Where’s Saddam When We Need Him?

Ryan Girdusky Political Consultant
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The rise of ISIS has shattered America’s hopes for a pro-Western, stable, and democratic Middle East. The Bush administration’s hubris in thinking this can be accomplished by supporting “the growth of democratic movements and institutions in every nation and culture, with the ultimate goal of ending tyranny in our world” is partly to blame. The blowback from the Iraq war has reached a new magnitude with the rise of ISIS, democracy in most parts of the Middle East seems impossible.

Had the U.S. not supported overthrowing a corrupt but stable secular dictator in favor of an unstable and corrupt democracy, ISIS could never have blossomed. Saddam Hussein would have been one of the strongest opponents of ISIS.

Saddam Hussein was an evil man. However, through the support of his military he was able to bring some sense of order to Iraq. With his overthrow, we exchanged one evil we knew for a million evils we did not.

Even with all his wickedness, Saddam never forced the Yazidis to starve on a mountain, traded their daughters as sex slaves, made it illegal to be Christian, or allowed a sectarian war between Sunnis and Shiites. He also never allowed radical Islam’s presence in Iraq.

He hated the Islamists; he would often execute their religious leaders. Saddam never allowed Al Qaeda’s presence in Iraq. America may be the “great Satan” but radical Islam posed the greatest threat to Saddam, and he knew it.

As the New York Times put it right before the 2003 invasion, “Mr. Hussein has remained true to the unwritten rules of state sponsorship of terror: never get involved with a group that cannot be controlled.”

His death was the end of Iraq. National identity was wrapped in Saddam. Allawi, his successors, and democracy have not filled the void. Common culture and national identity are vital to keeping a nation together. When Iraq’s army folded against ISIS last June it showed the Iraqis have no will to defend the new nation that was forced upon them. After Saddam all that’s left are artificial borders, rising tension between Sunnis and Shiites, and the oil-rich Kurds seeking independence.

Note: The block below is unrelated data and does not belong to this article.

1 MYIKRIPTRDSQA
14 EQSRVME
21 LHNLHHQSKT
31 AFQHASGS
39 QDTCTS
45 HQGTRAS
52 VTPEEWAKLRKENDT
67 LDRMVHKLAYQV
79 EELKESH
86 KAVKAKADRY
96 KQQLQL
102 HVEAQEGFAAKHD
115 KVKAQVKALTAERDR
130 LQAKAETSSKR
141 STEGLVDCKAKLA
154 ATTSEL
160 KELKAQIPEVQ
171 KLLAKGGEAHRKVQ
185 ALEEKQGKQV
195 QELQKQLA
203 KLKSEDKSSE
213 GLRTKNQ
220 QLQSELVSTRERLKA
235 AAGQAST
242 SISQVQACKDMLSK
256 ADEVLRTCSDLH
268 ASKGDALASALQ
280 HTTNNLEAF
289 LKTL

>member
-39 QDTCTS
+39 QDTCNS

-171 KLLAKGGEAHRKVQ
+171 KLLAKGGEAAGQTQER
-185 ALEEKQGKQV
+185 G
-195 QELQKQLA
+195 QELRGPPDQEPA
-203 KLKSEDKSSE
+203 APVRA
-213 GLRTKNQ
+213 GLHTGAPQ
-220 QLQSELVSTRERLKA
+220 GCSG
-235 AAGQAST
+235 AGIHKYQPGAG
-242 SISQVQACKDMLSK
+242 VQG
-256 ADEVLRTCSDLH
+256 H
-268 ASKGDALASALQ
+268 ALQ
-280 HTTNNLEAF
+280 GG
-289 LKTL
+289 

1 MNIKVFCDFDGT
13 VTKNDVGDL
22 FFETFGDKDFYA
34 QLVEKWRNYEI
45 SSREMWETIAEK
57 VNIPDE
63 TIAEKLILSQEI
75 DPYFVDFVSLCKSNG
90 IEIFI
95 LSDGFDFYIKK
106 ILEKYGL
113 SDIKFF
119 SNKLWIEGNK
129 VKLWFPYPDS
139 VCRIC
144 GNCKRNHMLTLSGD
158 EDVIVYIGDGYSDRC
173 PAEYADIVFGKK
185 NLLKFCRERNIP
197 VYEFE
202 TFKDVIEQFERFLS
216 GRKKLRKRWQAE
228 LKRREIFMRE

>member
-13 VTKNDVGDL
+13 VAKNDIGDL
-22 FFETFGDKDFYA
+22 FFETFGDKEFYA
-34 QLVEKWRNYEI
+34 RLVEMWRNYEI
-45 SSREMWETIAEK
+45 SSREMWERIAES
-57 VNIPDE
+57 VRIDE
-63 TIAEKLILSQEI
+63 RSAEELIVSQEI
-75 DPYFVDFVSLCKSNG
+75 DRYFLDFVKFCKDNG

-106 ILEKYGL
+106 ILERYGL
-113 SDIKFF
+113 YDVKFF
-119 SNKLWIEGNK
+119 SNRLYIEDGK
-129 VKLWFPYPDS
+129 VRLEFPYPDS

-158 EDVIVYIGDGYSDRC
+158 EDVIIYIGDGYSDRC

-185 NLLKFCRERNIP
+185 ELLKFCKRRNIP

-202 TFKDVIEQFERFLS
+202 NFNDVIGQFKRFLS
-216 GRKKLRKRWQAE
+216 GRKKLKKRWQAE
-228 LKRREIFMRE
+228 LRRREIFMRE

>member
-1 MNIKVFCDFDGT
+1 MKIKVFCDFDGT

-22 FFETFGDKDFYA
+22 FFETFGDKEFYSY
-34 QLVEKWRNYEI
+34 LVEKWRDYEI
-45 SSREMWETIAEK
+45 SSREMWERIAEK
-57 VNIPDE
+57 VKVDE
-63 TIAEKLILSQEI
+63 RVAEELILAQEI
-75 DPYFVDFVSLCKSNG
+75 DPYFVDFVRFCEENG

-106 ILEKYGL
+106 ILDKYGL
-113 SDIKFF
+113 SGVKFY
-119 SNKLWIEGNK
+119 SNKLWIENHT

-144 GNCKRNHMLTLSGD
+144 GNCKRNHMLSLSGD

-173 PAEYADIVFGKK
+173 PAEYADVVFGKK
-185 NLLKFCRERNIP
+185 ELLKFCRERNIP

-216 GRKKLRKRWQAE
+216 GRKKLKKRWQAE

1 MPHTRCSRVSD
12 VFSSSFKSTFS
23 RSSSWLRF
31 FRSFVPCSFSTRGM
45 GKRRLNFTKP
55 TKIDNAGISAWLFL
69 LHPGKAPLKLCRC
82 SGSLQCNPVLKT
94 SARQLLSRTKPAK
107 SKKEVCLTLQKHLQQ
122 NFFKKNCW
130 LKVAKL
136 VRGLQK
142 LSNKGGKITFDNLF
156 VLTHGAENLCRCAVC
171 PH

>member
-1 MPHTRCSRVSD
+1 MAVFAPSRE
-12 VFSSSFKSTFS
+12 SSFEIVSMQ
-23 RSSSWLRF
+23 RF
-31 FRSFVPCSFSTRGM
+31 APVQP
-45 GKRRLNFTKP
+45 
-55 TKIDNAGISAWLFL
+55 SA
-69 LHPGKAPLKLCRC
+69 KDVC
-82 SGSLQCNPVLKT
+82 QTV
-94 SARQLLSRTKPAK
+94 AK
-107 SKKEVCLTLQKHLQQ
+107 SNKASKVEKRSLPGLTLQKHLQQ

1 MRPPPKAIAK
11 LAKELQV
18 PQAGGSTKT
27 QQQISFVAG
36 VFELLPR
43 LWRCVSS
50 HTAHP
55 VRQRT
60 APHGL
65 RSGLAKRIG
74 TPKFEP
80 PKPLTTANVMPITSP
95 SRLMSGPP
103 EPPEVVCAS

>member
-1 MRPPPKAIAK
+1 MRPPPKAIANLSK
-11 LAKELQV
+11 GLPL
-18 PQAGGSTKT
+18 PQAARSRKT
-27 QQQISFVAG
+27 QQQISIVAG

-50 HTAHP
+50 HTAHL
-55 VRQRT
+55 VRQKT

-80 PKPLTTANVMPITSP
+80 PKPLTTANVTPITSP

Former Iraqi, Saif Al-Azzawi despised Saddam but believes extremist group like the Islamic State would exist under his rule.

Only Saddam could have stopped ISIS’ advance into Mosul. Just as hundreds of thousands of Iraqi soldiers laid down their lives against their fellow Shiites in the Iran-Iraq War, thousands more would die fighting their fellow Sunnis who fill ISIS’s ranks.

The strength and size of ISIS is due to Saddam’s absence, which fueled ISIS’s growth. Baath Party members have helped militarize the Islamic State during their invasion of northwest Iraq. Sunni militants also worked with ISIS in Mosul, rounding up as many as 60 senior ex-military officers.

Without reinforcements from former Baath Party members, ISIS wouldn’t have been able to take Mosul. Saddam’s armies would have smashed ISIS and aided his ally in Syria bringing an end to the bloody civil war.

American leaders are still committed to the foreign policy blunder of worshipping democracy at all cost, even as the heirs to secular dictatorships are far worse for regional security and tribal cohesion. Both America and her allies could benefit by accepting certain realistic truths about democracy’s shortcomings, people’s tribal nature, and learn to deal with the devils we know.